New National Initiative Has Roots at Jersey ShoreSmith, Lyme Disease Patient Advocates Praise NIH Launch of Lyme Research
Patients who suffer from Lyme disease joined advocacy leaders and U.S. Rep. Chris Smith (R-NJ) at a press conference Friday to mark the launching of the National Institutes of Health’s (NIH) new national research strategy to combat Lyme disease.
Priorities in the NIH multipart plan include the five pillars of: expanding knowledge of tickborne diseases; developing rapid diagnostic testing; identifying treatment success and human biomarkers of persistent symptoms; developing new treatments; and evaluating prevention approaches such as vaccines.
“Everything that was embedded in our first bill in 1998—and every bill thereafter—is captured in the five pillars in the NIH plan,” Smith told reporters and a group of Lyme patients and their families. “We have waited for this initiative for a long time, but in launching this effort, NIH appears to be forging ahead for researching Lyme and other tick-borne diseases to better diagnose and treat those suffering from this horrific disease,” said Smith, who has led federal efforts to combat Lyme disease for more than 27 years. He noted the NIH plan reads like the text of several of the bills he has introduced over the years pushing the federal government to establish a responsive, comprehensive, scientific strategy to help those gravely ill from Lyme and other tick-borne diseases.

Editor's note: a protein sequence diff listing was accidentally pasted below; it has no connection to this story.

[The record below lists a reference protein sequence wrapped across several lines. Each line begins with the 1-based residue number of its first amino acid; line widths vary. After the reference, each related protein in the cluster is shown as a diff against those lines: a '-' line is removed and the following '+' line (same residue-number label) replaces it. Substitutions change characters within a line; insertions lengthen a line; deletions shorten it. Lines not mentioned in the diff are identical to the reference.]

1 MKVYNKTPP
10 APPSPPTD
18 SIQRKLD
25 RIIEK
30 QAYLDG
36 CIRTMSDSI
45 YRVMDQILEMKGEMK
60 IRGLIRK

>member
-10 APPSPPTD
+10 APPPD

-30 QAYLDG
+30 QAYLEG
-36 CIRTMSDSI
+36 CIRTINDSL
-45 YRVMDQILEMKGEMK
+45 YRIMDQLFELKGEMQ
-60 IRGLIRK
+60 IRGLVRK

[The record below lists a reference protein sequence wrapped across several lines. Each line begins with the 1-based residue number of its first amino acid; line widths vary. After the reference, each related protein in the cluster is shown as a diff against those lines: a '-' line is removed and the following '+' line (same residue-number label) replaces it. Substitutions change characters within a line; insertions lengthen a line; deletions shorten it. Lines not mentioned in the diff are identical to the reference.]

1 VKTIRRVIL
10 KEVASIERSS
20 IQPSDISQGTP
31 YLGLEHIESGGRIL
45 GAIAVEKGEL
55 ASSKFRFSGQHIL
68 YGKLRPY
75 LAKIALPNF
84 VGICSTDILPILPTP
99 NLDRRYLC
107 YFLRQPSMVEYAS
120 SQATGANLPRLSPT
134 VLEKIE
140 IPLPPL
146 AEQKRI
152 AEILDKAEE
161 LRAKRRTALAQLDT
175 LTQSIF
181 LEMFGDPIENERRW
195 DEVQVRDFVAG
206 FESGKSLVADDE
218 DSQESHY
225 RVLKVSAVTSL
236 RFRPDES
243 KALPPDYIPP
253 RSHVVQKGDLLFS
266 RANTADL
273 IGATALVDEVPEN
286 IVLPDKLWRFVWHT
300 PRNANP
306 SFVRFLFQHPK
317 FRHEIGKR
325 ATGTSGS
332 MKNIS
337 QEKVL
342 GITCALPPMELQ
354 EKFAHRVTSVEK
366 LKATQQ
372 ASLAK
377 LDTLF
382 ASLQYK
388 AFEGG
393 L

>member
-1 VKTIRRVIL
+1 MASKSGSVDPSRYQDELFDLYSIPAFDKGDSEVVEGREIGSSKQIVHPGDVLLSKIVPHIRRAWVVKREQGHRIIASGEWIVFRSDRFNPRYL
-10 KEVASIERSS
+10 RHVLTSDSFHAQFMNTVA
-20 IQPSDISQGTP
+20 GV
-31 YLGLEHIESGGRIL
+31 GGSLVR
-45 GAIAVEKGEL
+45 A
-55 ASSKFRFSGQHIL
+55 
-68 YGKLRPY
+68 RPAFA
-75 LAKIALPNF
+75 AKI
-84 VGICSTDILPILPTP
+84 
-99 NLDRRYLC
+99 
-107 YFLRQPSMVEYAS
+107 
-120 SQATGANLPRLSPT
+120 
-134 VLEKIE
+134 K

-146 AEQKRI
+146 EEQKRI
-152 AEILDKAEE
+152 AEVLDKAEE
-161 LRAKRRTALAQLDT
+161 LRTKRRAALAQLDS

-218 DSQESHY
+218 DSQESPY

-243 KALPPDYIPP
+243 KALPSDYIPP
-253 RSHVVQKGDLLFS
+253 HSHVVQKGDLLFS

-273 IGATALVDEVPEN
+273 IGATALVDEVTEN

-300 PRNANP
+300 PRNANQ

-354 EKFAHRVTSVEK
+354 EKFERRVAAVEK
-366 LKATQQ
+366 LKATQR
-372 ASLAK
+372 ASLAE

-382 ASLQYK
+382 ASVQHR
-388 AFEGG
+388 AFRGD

Smith, the co-chair of the congressional Lyme Disease Caucus, is also the author of the pending TICK Act (HR 3073), which will develop a whole-of-government National Strategy to prevent and treat Lyme and other vector-borne diseases. Smith’s legislation would create a new Office of Oversight and Coordination for Vector-borne Disease in the Department of Health and Human Services coordinating strategies across the entire federal government—including the NIH, and also the Departments of Defense, Agriculture, Interior, Homeland Security and the Environmental Protection Agency.
“We have a bill called The Tick Act which would codify the idea of a national strategy,” Smith said. He noted that the fight against Lyme disease is “surging administratively,” and thanked the Administration for directing federal agencies to see how Lyme disease can be addressed within their own departments.
In releasing its Strategic Plan for Tickborne Disease Research, the NIH said the effort was inspired in part by the 2018 Report to Congress by the HHS Tickborne Diseases Working Group (TBD Working Group). Smith spearheaded the legislation that created the TBD Working Group, which became a provision (Section 2062) of the 21st Century Cures Act.
“The Tickborne Disease Working Group met for months and came up with a report that demolished the myths about Lyme disease, like that chronic Lyme disease doesn’t exist. The report recognizes that current diagnostics are totally inadequate. In terms of diseases and disabilities, it shows there is no other disease or disability that is as underfunded than Lyme disease. The Working Group Report has become the marching orders in the fight against Lyme disease,” Congressman Smith said.
The event was hosted in the courtyard of the Wall Township Municipal Building by Mayor Keven Orender and Deputy Mayor George Newberry, who are among the many officials from New Jersey towns who have residents with Lyme, like Pat Smith (no relation to Rep. Smith), a Wall resident who is the President of the Lyme Disease Association, and an appointee on the federal TBD Working Group.